Friday, January 19, 2007

Friday Night Link Up

  1. PyPlus

    Creates a python-style C++. This replaces {} with indentation and removes excess parenthesis. Its definately a very interesting project, but how many uses it sees I am not sure of.

  2. Tiger Woods Wii: Doesn't look poopy :: DESTRUCTOID :: Hardcore gaming blog

    One of my favorite games on the Wii has been the golf of WiiSports, but it is very limited and toyish, as fun as it is. The Tiger Woods title looks absolutely fantastic and I've never been a fan of golf or golf video games, but I'll pick this title up on launch day.
  3. WiiCade.com - Flash Games on your Nintendo Wii

    I had hoped someone would do this. Bookmark the website on your Wii and get quick access to lots of web-based flash and java games that are friendly to being played via the Wii and Wiimote.
  4. Nothing But Videos: Man Shoots Electricity Out Of His Hands

    There really isn't much more that I can say about this after the title. He even sets fire to things with his fingertips, and does this on a regular basis!
  5. Offline Gmail and Blogger Using the Dojo Offline Toolkit

    This is a great idea that needs explored more thoroughly. Web apps become more and more widespread and even with the proliferation of always-on connections, we can't forget that things need to work when the network fails, I'm working off solar panels in the mountains, or the world has ended and only patches of ad-hoc networks survive.

    The idea is to enable web applications that can cache lots of data for offline use. I used to abuse Google Reader to do this before the long drives to and from North Carolina, by scrolling across all my hundreds of unread items they would all be downloaded internally and then even offline I would be able to read through them. This kind of functionality needs to be empowered, not accidental.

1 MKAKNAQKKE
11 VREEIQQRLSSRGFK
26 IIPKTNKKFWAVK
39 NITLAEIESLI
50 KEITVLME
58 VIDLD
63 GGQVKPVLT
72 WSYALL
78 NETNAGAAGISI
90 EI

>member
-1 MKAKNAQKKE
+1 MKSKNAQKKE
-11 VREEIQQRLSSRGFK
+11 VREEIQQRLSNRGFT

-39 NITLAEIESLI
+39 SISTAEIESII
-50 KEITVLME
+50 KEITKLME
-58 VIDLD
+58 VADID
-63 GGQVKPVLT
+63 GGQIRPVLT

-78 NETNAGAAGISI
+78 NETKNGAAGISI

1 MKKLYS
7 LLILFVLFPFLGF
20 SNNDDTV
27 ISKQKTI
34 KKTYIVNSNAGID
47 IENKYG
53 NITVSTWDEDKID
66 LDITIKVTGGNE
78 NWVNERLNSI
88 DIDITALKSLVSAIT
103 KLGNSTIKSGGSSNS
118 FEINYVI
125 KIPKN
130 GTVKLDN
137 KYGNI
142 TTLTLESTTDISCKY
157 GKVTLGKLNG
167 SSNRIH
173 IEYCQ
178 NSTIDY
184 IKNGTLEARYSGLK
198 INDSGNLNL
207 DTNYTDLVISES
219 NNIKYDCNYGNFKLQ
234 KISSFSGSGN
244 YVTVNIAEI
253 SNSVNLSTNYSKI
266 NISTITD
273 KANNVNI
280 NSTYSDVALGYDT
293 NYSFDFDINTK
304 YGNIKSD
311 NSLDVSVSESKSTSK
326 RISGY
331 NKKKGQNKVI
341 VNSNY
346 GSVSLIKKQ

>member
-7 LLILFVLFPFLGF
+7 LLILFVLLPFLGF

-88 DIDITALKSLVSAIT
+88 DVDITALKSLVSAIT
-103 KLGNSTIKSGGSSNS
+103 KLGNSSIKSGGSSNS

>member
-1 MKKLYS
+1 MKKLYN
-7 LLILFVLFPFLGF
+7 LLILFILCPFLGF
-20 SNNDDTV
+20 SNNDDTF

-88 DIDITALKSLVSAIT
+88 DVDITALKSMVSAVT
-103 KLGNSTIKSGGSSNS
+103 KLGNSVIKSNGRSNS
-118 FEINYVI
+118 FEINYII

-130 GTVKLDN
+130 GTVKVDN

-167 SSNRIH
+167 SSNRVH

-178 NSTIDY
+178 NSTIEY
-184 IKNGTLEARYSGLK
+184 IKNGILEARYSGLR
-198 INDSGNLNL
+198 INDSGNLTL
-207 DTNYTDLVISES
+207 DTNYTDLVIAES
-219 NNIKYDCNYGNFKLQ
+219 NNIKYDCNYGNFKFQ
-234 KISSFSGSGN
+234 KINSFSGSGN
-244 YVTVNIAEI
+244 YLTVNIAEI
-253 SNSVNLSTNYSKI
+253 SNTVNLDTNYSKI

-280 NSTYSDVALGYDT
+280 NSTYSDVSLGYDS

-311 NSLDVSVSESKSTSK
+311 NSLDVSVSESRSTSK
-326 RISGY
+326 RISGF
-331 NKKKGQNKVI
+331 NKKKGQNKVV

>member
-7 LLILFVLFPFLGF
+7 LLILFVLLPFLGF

6. Firefox 3 Plans and IE8 Speculation - Browsers Heading Apart Again

    I am more interested in how far Firefox 4 will go to providing a unique platform for web applications. Will we open up the embedded SQLite database to javascript in the pages, or bind OpenGL for accelerated rendering into canvas elements?
  7. Levy Interviews Steve Jobs About iPhone - Newsweek Steven Levy - MSNBC.com

    I was going to write about how Steve Jobs is a moron because of the whole "no third party software" thing on the iPhone, but then I realized that I'm sure I would absolutely love the iPhone. Does it point to a larger problem that one of the most important technological minds of our era can only solve the problem by just locking everyone out?

Thursday, January 18, 2007

The Snake Pit is About to Burst

The signs are all over the place. I can count at least five implementations of Python today: CPython, CL-Python, Jython, IronPython, and PyPy. The use of the language is sky rocketting and set to grab real mind-share as the hype over Ruby subsides. Things are looking good for a favorite green snake and british comedy troop reference, aren't they? Trouble is on the horizon in the very ingredients that could push us into true success.

Our community and our very language is in danger of segregation, unless we all do something about it and learn to get along.

One of the most visible dangers (to me) is being ignored for various political, cultural, and non-technical reasons. IronPython's users are increasingly pushing IronPython-only recipes, libraries, and tutorials. No one is talking about the transition of the alternative implemenations to CPython 3.0 compatability. To make matters worse, we still can not define the language without refering to an implementation. This is very unlike the motivations that have made the language and its community so great.